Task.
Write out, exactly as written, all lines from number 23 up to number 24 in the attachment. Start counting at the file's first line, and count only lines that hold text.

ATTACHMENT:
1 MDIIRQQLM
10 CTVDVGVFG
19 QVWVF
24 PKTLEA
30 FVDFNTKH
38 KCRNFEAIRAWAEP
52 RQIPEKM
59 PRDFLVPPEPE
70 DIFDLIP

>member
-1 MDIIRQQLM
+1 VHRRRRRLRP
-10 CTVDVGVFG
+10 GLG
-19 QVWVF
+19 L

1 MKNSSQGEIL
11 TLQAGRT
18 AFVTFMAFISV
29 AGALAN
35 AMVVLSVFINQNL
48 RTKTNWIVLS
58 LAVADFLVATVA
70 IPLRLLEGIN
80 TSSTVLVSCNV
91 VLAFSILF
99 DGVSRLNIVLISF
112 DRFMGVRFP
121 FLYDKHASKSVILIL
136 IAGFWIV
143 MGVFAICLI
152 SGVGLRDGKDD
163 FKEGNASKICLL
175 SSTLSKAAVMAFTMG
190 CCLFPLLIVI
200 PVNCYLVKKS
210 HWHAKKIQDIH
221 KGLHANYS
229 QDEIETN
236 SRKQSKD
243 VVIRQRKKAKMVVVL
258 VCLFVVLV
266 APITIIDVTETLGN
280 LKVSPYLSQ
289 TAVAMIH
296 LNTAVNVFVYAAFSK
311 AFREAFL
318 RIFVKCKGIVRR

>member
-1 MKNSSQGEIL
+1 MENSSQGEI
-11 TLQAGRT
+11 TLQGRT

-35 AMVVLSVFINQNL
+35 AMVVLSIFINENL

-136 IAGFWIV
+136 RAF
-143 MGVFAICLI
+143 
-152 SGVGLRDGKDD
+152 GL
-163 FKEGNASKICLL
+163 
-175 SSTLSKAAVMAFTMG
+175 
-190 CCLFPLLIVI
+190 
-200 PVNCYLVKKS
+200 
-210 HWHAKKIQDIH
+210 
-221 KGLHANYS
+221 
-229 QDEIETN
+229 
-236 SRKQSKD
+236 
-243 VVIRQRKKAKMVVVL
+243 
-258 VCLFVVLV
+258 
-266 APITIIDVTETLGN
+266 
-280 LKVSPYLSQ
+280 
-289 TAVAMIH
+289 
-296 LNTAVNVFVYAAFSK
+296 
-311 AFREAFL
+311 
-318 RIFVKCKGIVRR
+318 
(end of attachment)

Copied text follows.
58 LAVADFLVATVA
70 IPLRLLEGIN